Noatikl’s internal sounds mean that it is perfectly capable of being used as a standalone application. However, as it seems to work well within Audiobus and via IAA in a suitable host, as well as being able to send MIDI data directly to other iOS synths or virtual instruments, it is perfectly possible to use the app in a broader iOS-based music workflow.
Indeed, as one of the obvious strengths of Noatikl is the creation of ambient ‘soundbed’ style music, I managed to while away a lovely hour creating some evolving textures in the app and them just noodling with a sparse solo piano or guitar over the top…. all very chilled. As with lots of generative music software, there is a bit of a danger that, while every composition is technically different (different melodies/chords/harmonies, etc.), it is all of a similar genre…. ambient soundbed chillout…. How you choose to avoid this particular trap is up to your own imagination and just how far you dig into the deep options Noatikl offers but a good start is to make use of the tempo controls (please, not everything at 70bpm!) and to experiment with the more varied sound palette a couple of decent iOS synths will offer.
Still, this said, at what it does, Noatikl is very good indeed and if ambient and/or sound design and/or chillout meditative music is your thing, there is some obvious inspiration to be had here.
So, if generative music is your musical weapon of choice, then I suspect Noatikl 3 will prove to be a very tempting proposition. Equally, I’m sure there is plenty here that someone wishing to explore this approach to music making for the first time would very much enjoy. I will, however, qualify that with a few further comments.
First, as noted a couple of times above, this is a pretty deep app. Unlike some iOS music apps (for example, Figure, which almost anyone, musician or not, could make music with in minutes), this one does take some working out. I’m sure I’ve only scratched the surface of what’s possible in my own exploration of the app and I could imagine it being a touch on the intimidating side for a new user especially if they were also new to music tech and/or music software in general. That’s not to say a newbie could buy this and really enjoy it; just be prepared for a bit of stumbling around and orientation first… and read the documentation or watch the tutorial videos as both will help.
Second, as I hope the screenshots shown, the interface design is perhaps not the most elegant example I’ve seen in an iOS music app. There are a lot of iOS default graphics used here so it’s not that there is a host of unfamiliar looking elements…. but it perhaps doesn’t make for the most exciting or visually attractive of user experiences. I’ve no problem with the KISS aesthetics… but, if you are a potential new user, it perhaps doesn’t look as visually appealing as some other music apps that you might also have on your ‘shall I buy?’ list.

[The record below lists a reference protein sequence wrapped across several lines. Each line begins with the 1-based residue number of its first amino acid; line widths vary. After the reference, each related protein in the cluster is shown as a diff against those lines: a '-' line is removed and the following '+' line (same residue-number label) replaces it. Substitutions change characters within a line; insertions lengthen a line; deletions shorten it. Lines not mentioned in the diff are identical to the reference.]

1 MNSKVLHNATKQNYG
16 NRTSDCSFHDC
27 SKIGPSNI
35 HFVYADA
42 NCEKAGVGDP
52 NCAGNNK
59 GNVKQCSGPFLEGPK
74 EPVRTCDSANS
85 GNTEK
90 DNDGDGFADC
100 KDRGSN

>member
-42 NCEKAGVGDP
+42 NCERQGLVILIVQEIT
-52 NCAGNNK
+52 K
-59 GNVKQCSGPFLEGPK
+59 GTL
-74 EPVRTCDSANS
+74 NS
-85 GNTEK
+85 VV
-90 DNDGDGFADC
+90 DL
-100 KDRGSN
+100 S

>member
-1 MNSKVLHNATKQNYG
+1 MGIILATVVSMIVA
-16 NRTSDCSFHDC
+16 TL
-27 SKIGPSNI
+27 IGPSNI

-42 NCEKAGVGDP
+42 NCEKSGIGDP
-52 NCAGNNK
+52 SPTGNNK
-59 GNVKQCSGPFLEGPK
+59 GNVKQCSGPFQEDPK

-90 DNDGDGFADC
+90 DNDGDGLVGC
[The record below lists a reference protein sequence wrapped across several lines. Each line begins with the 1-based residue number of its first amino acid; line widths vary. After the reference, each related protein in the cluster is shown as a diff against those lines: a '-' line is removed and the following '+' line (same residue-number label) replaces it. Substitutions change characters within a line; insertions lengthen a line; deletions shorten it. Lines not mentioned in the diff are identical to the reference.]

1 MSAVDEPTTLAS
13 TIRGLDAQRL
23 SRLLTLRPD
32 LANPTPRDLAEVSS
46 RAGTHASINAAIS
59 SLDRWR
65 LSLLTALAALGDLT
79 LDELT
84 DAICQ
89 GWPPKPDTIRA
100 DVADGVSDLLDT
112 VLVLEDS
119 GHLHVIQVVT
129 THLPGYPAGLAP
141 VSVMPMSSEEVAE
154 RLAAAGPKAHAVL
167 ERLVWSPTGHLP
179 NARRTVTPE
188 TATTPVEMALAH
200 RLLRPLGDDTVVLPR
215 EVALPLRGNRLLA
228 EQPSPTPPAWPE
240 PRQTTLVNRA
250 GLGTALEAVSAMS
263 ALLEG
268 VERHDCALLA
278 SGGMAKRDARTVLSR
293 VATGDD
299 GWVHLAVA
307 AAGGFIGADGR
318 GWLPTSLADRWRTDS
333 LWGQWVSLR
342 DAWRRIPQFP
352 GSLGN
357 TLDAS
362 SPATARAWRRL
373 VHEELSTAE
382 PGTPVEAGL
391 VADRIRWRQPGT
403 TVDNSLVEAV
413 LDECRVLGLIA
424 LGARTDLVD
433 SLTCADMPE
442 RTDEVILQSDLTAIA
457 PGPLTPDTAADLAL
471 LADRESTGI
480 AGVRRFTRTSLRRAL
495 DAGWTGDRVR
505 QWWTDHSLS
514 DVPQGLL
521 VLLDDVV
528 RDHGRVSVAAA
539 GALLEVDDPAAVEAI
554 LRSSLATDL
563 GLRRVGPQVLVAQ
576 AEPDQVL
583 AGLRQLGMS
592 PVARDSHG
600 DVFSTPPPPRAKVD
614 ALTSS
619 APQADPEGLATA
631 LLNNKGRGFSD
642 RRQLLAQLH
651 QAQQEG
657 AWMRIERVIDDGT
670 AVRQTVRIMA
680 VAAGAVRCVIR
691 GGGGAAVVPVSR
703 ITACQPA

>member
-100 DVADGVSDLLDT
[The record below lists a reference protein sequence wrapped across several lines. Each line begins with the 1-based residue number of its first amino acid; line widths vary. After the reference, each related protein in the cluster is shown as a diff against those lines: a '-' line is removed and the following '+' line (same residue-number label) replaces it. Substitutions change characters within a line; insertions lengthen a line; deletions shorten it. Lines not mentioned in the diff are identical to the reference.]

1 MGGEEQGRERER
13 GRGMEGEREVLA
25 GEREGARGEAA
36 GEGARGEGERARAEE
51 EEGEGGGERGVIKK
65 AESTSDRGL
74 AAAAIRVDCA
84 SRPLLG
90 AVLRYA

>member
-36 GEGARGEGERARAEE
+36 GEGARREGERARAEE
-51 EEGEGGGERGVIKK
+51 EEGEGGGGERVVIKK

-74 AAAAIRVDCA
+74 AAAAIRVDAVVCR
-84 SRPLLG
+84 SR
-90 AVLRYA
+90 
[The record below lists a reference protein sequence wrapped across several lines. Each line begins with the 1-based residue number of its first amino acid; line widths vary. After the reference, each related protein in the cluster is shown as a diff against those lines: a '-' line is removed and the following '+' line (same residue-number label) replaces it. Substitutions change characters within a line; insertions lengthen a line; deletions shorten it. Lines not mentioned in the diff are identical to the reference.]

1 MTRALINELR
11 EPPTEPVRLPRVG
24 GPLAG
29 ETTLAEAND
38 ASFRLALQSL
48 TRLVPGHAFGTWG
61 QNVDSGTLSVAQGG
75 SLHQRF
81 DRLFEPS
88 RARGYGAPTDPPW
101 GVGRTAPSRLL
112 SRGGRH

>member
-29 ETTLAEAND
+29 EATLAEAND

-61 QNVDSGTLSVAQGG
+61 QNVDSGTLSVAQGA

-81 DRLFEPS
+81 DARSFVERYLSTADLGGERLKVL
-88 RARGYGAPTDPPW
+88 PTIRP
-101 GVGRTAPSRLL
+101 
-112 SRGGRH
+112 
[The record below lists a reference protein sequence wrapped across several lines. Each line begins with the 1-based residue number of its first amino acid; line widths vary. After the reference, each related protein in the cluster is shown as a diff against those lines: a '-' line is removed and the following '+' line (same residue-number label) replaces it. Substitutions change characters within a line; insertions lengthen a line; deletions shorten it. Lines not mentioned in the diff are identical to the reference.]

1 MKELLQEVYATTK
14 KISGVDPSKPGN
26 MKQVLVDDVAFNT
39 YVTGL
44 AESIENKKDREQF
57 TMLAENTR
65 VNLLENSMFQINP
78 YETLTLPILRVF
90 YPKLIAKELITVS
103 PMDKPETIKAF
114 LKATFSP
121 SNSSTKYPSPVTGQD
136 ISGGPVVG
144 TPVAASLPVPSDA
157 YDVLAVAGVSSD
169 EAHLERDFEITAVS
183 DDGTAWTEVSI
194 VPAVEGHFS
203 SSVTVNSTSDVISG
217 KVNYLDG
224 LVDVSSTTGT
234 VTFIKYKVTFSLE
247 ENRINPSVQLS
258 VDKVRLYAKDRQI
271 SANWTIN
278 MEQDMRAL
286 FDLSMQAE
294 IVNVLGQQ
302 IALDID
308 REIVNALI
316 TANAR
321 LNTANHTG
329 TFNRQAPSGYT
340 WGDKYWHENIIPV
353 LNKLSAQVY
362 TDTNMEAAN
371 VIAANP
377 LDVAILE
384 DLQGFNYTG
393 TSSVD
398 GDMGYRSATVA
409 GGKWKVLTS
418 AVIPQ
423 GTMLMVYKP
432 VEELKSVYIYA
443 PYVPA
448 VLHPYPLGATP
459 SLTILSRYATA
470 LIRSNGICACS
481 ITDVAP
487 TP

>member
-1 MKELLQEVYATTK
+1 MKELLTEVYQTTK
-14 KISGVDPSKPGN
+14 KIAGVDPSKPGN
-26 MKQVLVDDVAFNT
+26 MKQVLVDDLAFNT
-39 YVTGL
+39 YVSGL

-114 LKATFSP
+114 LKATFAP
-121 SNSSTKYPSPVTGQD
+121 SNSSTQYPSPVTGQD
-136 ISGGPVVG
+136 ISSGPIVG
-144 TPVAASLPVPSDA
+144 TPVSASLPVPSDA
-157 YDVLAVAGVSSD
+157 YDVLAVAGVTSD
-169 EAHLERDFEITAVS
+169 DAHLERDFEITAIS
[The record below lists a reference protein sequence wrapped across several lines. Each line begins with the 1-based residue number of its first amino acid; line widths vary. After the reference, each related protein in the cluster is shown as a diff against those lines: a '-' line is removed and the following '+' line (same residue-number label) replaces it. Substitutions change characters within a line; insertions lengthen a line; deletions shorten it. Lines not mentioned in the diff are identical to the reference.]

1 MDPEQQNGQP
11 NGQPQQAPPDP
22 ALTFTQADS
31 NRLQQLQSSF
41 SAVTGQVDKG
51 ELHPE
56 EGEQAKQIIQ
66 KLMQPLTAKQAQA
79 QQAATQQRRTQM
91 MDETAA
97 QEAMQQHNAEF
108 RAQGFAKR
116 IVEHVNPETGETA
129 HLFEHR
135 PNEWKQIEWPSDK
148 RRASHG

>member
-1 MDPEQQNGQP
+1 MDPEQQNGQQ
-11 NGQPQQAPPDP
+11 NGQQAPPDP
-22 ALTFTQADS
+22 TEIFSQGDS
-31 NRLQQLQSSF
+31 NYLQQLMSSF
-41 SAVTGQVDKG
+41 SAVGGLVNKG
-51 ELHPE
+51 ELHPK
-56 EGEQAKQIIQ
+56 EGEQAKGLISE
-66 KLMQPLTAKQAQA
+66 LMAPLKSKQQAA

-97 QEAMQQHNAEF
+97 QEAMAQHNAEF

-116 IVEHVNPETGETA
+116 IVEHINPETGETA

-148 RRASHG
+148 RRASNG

Third, there are also a few places where the interface might benefit from some further tweaks. For example, when scrolling down through the many settings in the Voices screen, the top-most entry – the Voice label and the swipe-able panel that allows you to step through the different Voices used in the project – scrolls off the top of the screen as you scroll down. This means you can easily lose track of which voice you are editing and, equally, you have to go back up to the top again in order to change between different Voices. In an app as deep as Noatikl, I’m sure there is always scope for some UI design refinements so, hopefully, that’s something that Intermorphic will continue to work on as the app evolves.
Generative music software is, by its very nature, a bit of a niche product market. For ambient fans, apps such as Noatikl will have a very obvious appeal but for your average singer-songwriter or metal-head… well, perhaps not so much. That said, given the very modest price of Noatikl (and a number of the other iOS generative music apps), it isn’t actually too much of a risk to dip your toe in the generative music waters if you just fancy a little experimentation and to broaden your musical options.
Coming myself from the school of classic rock, I’d never really experimented with this form of generative music making until I did it via iOS. And, while I can’t imagine myself penning a personal album of ambient or chillout music based on this technology, I could easily find a use for it in some media music or music-to-picture type projects. Noatikl 3 is a very clever bit of software and, while it does take some mastering, if you’re in the market for a collaborator for your ambient/chillout music creation, Noatikl 3 is unlikely to steal your significant other or drink all the beer/wine. It will, however, if you work at it a little, give you a helping hand in creating some suitably chilled music…. :-)